Pronouns are not enough to liberate transgender people.

Legal protections are not the fullness of what we hope for in the reign of God.  

Correct names do not set us free.

They’re the first week of class; they’re the information that the professor assumes you have when you walk into class. Legal recognition is the basic level of dignity which I am entitled to because I am a human being.

Now, let me be clear – I am happy to explain the difference between gender and sexuality, the different ways in which gender and sexuality intertwine, and the ways in which we tease them apart.  and. And. And. I’m tired.  I’m tired of putting my liberation on hold because people need me to teach them transgender 101 and rudimentary respect. I’m happy to do these things, and I need my cisgender colleagues to do these things for each other; it’s exhausting to continually defend my humanity and dignity at the most basic of levels and to do so while the government continues its assault on the rights and dignity of transgender people.

Since the beginning of the fall semester, two transgender women of color have died in my city; including one just a few miles from where I live.  It is incredibly difficult to live with this reality, where I must continually defend my personhood and know there are people near me who want people who look like me dead.  

Image shows a night sky with an aqua green black light. Text reads "Transgender people deserve to live their best life." Image includes branding information for River Needham.

Dejanay Stanton deserved to live a full and fulfilling life. Instead, she was found shot in an alley a few miles from the school I attend. Similarly, Ciara  Minaj Carter Frazier deserved to live in dignity and to live even in the midst of a domestic disagreement. Even more so, the three-hundred-sixty-nine of God’s beloved’s who had their lives ended because of their transgender status between October 2017 and September of 2018. Name, Pronouns and legal protections do not bring back the unjustly killed. Names and pronouns do not remove the barriers faced in attempting to survive in a capitalistic society – nearly two-thirds of those killed this year worked in underground economies.  I see all of this and I need to scream. I need to rage. I need to see the world as it could be and soon.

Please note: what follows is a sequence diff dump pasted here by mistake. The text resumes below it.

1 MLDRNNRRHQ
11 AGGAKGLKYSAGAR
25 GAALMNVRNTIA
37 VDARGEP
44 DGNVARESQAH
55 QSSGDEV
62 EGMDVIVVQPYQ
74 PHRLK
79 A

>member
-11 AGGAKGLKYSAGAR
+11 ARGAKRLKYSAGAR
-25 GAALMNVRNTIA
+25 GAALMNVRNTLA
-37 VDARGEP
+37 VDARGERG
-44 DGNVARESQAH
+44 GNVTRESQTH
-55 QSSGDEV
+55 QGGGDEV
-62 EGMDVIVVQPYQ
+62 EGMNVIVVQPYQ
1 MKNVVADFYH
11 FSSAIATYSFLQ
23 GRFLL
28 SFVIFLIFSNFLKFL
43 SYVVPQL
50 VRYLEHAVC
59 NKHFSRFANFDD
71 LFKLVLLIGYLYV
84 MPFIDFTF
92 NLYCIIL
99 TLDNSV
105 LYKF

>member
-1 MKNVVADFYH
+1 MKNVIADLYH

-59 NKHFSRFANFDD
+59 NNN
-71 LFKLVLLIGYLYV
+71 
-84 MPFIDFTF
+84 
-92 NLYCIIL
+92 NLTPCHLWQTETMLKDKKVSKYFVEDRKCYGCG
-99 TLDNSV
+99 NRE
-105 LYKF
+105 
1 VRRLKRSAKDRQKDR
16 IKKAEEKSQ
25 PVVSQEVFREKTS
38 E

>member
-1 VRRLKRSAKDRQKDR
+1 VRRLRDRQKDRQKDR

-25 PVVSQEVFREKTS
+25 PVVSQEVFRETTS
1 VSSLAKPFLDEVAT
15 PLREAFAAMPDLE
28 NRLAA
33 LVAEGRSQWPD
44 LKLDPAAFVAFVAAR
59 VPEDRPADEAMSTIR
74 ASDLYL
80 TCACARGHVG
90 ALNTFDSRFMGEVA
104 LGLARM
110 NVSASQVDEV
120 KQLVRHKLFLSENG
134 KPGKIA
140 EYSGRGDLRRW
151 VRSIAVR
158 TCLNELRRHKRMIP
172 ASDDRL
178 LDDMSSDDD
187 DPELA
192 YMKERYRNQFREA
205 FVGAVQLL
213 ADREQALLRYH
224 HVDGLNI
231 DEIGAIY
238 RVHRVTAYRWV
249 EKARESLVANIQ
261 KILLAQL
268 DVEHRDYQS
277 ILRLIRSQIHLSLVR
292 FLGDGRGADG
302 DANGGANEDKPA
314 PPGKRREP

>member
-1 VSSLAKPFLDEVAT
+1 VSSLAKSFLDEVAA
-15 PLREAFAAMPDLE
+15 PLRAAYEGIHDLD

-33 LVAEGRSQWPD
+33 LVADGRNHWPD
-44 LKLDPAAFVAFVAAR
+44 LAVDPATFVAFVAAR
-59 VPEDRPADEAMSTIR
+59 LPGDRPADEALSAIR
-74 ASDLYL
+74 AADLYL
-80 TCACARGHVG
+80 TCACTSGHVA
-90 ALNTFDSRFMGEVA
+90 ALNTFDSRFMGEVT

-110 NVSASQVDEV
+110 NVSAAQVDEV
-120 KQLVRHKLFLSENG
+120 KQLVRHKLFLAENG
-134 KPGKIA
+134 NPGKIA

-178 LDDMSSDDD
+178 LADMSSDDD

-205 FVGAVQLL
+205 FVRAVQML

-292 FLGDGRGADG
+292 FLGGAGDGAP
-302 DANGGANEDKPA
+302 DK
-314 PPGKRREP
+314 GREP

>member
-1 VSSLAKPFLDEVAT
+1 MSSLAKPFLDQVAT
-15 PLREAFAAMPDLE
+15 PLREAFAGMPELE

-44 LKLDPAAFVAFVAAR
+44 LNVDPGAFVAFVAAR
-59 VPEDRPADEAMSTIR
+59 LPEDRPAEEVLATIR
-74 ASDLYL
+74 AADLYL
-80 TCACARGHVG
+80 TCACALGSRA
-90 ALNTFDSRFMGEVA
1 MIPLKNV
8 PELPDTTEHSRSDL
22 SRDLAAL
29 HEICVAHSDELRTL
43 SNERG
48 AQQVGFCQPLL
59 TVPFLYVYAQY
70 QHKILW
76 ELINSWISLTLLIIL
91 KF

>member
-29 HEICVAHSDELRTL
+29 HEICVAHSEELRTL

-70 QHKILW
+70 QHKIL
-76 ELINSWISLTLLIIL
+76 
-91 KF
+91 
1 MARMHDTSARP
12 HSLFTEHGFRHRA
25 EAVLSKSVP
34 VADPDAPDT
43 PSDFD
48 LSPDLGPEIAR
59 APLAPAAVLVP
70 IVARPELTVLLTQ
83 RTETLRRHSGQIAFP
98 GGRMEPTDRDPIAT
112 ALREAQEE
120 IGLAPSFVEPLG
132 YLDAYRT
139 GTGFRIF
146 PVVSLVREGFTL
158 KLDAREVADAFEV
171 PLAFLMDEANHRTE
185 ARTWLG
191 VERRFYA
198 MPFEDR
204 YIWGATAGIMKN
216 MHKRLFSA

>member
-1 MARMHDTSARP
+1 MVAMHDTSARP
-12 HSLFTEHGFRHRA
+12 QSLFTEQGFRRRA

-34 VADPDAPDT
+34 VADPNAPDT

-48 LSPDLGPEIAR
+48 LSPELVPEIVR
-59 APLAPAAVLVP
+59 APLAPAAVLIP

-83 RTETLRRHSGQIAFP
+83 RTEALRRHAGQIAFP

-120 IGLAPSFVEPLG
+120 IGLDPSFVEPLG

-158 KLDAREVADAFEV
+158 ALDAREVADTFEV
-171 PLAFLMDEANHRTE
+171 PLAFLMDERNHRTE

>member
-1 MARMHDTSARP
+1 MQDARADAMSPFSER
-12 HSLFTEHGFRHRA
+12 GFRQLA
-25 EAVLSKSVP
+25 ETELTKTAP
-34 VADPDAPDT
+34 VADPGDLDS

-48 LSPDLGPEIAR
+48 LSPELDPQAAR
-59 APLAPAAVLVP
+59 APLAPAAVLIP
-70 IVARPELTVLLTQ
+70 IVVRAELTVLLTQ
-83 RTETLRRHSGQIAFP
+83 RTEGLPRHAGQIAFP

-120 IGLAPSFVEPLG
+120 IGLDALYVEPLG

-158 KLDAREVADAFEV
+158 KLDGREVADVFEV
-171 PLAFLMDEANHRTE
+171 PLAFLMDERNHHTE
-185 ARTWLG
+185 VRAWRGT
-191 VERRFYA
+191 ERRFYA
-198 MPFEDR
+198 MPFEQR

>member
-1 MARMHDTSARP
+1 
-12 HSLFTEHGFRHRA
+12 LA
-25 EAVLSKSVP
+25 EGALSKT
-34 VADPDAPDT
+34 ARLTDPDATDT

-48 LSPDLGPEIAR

Let me be clear; I fully believe that Jesus sits with me in my grief, and right now I need something different.  I need Jesus to join me in my living room, on the street, in boardrooms and circles of influence… I need Jesus to demand change in the world. I need Jesus to scream with me. I need to see Jesus raging with me.

When the memo leaked stating that the goal of the change in how the federal government defines gender was “to remove civil rights protections from those who should not have them,” my body responded viscerally. The essence of the message is that our understanding of who people are and how they interact with the world cannot progress through time. That once a society reaches an understanding it cannot change or alter that understanding – that new information cannot change the way we interact with each other.

Two years ago, another trans woman of color was killed in Chicago. Her name was Keke Collier, and she died just a few miles from my school. There was a march in downtown Chicago, as a collective community, transgender Chicagoans came out to proclaim that Black Trans Lives Matter.

The core of the conflict between these ways of looking at the world is eschatological. There is no hope for God to breakthrough into the world as it is to bring about the world as it could be without changing us in the process. God screams with us and for us, because They see the ways in which we harm our kindred and do not live into our calling as our kindred’s keeper.  They see the way in which we live into the world as it is instead of the world as it could be. God screams with us and for us, for a world as it could be.